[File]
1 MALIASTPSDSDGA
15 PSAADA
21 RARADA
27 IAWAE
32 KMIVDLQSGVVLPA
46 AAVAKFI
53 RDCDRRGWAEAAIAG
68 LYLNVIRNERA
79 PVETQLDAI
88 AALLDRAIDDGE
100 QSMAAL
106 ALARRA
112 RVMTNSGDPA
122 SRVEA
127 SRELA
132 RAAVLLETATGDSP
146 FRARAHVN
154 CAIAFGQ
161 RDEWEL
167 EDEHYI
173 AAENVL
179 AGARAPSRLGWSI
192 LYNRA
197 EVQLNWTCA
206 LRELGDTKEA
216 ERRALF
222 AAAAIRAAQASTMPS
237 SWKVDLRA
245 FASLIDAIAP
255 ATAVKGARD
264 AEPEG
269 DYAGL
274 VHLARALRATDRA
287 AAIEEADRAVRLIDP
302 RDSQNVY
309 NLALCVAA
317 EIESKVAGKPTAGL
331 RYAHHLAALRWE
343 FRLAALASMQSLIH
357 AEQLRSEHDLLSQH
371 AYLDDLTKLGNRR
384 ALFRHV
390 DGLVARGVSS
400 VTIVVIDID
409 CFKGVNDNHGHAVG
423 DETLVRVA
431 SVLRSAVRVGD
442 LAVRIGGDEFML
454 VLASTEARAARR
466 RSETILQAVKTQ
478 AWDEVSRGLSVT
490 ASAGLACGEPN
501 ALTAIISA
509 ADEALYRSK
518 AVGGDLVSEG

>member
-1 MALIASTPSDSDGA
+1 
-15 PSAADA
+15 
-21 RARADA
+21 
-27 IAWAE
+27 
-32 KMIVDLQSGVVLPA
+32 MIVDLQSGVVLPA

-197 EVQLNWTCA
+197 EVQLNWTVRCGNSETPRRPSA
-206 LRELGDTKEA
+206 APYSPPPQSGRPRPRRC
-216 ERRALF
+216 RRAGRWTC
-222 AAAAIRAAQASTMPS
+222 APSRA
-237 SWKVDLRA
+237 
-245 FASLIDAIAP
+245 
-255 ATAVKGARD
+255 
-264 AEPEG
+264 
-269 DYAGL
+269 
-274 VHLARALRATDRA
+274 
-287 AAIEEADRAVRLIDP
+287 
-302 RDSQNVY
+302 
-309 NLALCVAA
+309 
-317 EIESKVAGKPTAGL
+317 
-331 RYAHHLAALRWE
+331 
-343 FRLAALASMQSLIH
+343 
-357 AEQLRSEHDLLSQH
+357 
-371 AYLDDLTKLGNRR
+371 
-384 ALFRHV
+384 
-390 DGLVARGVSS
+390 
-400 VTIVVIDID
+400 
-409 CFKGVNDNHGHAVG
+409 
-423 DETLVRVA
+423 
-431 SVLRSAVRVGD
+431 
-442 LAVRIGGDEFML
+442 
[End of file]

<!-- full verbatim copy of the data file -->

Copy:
1 MALIASTPSDSDGA
15 PSAADA
21 RARADA
27 IAWAE
32 KMIVDLQSGVVLPA
46 AAVAKFI
53 RDCDRRGWAEAAIAG
68 LYLNVIRNERA
79 PVETQLDAI
88 AALLDRAIDDGE
100 QSMAAL
106 ALARRA
112 RVMTNSGDPA
122 SRVEA
127 SRELA
132 RAAVLLETATGDSP
146 FRARAHVN
154 CAIAFGQ
161 RDEWEL
167 EDEHYI
173 AAENVL
179 AGARAPSRLGWSI
192 LYNRA
197 EVQLNWTCA
206 LRELGDTKEA
216 ERRALF
222 AAAAIRAAQASTMPS
237 SWKVDLRA
245 FASLIDAIAP
255 ATAVKGARD
264 AEPEG
269 DYAGL
274 VHLARALRATDRA
287 AAIEEADRAVRLIDP
302 RDSQNVY
309 NLALCVAA
317 EIESKVAGKPTAGL
331 RYAHHLAALRWE
343 FRLAALASMQSLIH
357 AEQLRSEHDLLSQH
371 AYLDDLTKLGNRR
384 ALFRHV
390 DGLVARGVSS
400 VTIVVIDID
409 CFKGVNDNHGHAVG
423 DETLVRVA
431 SVLRSAVRVGD
442 LAVRIGGDEFML
454 VLASTEARAARR
466 RSETILQAVKTQ
478 AWDEVSRGLSVT
490 ASAGLACGEPN
501 ALTAIISA
509 ADEALYRSK
518 AVGGDLVSEG

>member
-1 MALIASTPSDSDGA
+1 
-15 PSAADA
+15 
-21 RARADA
+21 
-27 IAWAE
+27 
-32 KMIVDLQSGVVLPA
+32 MIVDLQSGVVLPA

-197 EVQLNWTCA
+197 EVQLNWTVRCGNSETPRRPSA
-206 LRELGDTKEA
+206 APYSPPPQSGRPRPRRC
-216 ERRALF
+216 RRAGRWTC
-222 AAAAIRAAQASTMPS
+222 APSRA
-237 SWKVDLRA
+237 
-245 FASLIDAIAP
+245 
-255 ATAVKGARD
+255 
-264 AEPEG
+264 
-269 DYAGL
+269 
-274 VHLARALRATDRA
+274 
-287 AAIEEADRAVRLIDP
+287 
-302 RDSQNVY
+302 
-309 NLALCVAA
+309 
-317 EIESKVAGKPTAGL
+317 
-331 RYAHHLAALRWE
+331 
-343 FRLAALASMQSLIH
+343 
-357 AEQLRSEHDLLSQH
+357 
-371 AYLDDLTKLGNRR
+371 
-384 ALFRHV
+384 
-390 DGLVARGVSS
+390 
-400 VTIVVIDID
+400 
-409 CFKGVNDNHGHAVG
+409 
-423 DETLVRVA
+423 
-431 SVLRSAVRVGD
+431 
-442 LAVRIGGDEFML
+442 